Day 1: Failing at Yoga

I decided to hit a yoga class today.  Sol Yoga is my go to studio in Frederick.  It’s been in business for over 10 years and I’ve been attending off and on since it opened it’s doors.  I’m even a graduate of Sol’s 2009 Inaugural Yoga Teacher Training Program.

Although classes are usually crowded in January, I went early to find a spot up front where I could have room to use my new, necessary yoga prop…

screen-shot-2016-12-29-at-3-16-47-pmAs I hobbled in with my cane and clumsily lowered myself onto the floor I must have appeared to be one of those super positive, disabled people that prance around with bumper-sticker like thought bubbles above their head:

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Nah. I’m nothing like that.

Actually, I was terribly uncomfortable and unbelievably self-conscious. So much so, I spent the entire pre-class jam period sitting with closed eyes pretending to meditate just to avoid talking to anyone out of sheer embarrassment.

During class, I officially failed at all downward facing dogs due to my weak arm, screwed up all poses requiring foot flexion due to my severe foot drop, could not do even one measly vinyasa and needed the chair to prop up my knee for all left sided warrior poses and lunges.  Because of my non-functional psoas muscle, all attempts to lift my left leg off the ground resulted in my toes hovering only 1 inch off the floor.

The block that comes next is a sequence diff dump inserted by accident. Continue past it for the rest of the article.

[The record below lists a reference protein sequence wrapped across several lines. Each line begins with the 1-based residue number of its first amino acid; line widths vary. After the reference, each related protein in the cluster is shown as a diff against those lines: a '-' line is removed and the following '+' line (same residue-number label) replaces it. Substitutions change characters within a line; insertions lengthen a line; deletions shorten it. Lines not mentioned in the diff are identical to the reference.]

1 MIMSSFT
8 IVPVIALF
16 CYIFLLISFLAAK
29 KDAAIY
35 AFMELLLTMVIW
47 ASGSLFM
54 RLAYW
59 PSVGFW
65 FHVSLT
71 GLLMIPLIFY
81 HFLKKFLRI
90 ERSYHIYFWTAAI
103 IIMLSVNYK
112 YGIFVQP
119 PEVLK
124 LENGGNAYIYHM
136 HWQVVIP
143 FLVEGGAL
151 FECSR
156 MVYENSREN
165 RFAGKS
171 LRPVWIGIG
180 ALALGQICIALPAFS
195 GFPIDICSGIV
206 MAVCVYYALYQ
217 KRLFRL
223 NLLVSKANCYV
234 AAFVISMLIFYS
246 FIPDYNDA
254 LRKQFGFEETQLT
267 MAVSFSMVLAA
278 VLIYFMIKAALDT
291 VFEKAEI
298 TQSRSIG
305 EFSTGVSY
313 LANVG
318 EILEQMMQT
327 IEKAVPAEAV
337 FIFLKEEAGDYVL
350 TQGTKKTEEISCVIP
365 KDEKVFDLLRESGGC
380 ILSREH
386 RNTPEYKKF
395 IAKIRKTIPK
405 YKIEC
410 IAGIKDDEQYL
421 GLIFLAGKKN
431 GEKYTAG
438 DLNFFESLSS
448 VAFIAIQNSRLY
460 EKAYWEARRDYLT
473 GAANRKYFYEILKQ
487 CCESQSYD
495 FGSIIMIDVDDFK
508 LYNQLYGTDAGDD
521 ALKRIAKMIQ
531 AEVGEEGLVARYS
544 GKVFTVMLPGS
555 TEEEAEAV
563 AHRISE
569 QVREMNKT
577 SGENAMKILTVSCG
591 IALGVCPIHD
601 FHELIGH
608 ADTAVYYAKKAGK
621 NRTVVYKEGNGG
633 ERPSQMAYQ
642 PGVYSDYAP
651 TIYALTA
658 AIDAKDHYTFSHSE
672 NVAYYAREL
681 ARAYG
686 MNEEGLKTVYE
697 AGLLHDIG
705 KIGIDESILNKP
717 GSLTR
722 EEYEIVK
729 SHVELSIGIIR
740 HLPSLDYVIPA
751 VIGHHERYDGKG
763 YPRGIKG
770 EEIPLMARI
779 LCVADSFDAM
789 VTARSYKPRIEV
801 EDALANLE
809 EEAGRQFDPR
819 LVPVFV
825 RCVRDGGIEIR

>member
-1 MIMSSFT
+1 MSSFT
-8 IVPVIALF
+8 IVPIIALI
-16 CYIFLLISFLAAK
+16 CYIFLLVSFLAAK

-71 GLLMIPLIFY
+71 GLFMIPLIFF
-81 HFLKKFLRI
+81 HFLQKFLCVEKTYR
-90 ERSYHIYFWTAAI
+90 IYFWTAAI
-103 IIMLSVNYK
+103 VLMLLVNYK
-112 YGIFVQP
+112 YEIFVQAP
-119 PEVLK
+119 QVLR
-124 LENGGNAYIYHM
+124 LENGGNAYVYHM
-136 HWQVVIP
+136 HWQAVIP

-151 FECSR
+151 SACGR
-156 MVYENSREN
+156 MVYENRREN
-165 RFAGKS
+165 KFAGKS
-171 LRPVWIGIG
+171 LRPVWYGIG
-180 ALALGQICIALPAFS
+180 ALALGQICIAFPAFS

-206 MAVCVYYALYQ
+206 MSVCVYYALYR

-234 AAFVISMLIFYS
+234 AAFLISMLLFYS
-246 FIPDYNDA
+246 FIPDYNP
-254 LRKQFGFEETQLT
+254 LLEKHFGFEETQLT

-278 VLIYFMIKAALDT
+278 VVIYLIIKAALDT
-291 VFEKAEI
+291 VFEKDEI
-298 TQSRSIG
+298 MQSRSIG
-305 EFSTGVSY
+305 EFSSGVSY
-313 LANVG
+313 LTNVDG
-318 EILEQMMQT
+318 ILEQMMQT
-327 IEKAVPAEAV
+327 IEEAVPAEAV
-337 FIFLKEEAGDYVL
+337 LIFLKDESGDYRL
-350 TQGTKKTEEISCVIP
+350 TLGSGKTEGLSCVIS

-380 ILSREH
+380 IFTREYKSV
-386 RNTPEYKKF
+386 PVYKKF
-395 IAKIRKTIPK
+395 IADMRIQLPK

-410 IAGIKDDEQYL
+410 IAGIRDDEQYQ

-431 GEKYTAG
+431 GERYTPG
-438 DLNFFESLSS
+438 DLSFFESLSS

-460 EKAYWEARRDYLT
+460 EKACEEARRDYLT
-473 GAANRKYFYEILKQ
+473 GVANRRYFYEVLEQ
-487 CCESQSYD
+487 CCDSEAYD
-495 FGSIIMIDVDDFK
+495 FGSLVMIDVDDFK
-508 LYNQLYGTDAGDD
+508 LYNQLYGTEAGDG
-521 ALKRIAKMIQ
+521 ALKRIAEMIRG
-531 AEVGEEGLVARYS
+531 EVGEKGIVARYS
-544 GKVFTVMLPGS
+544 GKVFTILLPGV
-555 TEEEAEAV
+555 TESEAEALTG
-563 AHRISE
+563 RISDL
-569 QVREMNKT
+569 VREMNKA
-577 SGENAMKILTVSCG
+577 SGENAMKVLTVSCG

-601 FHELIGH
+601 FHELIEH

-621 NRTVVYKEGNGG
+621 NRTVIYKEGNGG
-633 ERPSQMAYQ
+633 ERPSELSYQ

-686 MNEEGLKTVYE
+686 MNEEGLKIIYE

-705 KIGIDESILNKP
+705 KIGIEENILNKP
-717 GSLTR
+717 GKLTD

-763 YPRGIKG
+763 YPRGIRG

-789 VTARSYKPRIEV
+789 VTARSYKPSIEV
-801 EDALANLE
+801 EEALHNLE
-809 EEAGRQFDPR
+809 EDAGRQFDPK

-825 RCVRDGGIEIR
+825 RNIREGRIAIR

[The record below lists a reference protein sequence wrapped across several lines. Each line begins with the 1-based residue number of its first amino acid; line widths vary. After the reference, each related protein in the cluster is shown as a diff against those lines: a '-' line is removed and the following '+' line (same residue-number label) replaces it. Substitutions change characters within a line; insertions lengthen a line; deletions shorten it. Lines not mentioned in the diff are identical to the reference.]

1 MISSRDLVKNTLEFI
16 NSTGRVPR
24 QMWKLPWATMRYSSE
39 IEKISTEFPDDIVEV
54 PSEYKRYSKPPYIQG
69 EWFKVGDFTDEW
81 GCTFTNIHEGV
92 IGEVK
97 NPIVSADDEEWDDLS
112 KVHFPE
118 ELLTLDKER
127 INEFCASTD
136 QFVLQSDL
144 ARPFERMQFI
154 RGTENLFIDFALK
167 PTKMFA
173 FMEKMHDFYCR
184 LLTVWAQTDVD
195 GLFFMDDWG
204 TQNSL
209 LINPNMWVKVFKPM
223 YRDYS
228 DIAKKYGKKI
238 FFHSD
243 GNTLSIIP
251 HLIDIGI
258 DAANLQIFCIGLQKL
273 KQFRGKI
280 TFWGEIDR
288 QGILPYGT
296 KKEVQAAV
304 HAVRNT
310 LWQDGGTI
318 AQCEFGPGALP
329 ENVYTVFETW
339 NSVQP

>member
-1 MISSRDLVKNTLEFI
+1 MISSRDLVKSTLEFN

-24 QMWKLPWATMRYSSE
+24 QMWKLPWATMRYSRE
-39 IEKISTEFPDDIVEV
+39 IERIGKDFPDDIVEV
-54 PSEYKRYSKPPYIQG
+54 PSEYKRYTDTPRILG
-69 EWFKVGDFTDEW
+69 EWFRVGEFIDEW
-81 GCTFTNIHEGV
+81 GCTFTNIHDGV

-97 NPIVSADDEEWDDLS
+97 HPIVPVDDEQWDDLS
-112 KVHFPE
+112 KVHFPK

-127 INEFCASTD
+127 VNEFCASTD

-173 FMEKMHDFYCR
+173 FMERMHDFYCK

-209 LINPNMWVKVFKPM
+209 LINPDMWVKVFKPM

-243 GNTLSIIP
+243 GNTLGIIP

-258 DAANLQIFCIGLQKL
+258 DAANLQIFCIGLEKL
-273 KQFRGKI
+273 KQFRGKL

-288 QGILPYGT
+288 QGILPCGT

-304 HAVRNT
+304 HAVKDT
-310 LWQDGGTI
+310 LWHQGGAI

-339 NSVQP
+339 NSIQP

Not to brag, but I failed fabulously!

But at some point during the practice I remembered that:

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Which didn’t help because I failed at that as well! I can honestly say that I walked out of the studio hating my multiple sclerosis more than when I walked in.

I did, however, enjoy the soreness that comes to muscles that haven’t been exercised in months. I delighted in the heat that my body created and was able to acknowledge and celebrate the fact that 30 minutes into the practice my curled up toes and fingers could precisely press against both the floor and the chair. By the end of my practice, I felt sensations in body parts that are often pretty dead to me.

The old me would’ve judged my yoga skill on how long I held each pose or how many advanced versions of each asana I could perform. Because my practice is now so limited in it’s scope, the current me was able to tap into and acknowledge subtle changes in my energy, proprioception, range of motion and strength.

So yes I failed. But I think I might have gained a little grace in the process.

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Whatever that means?

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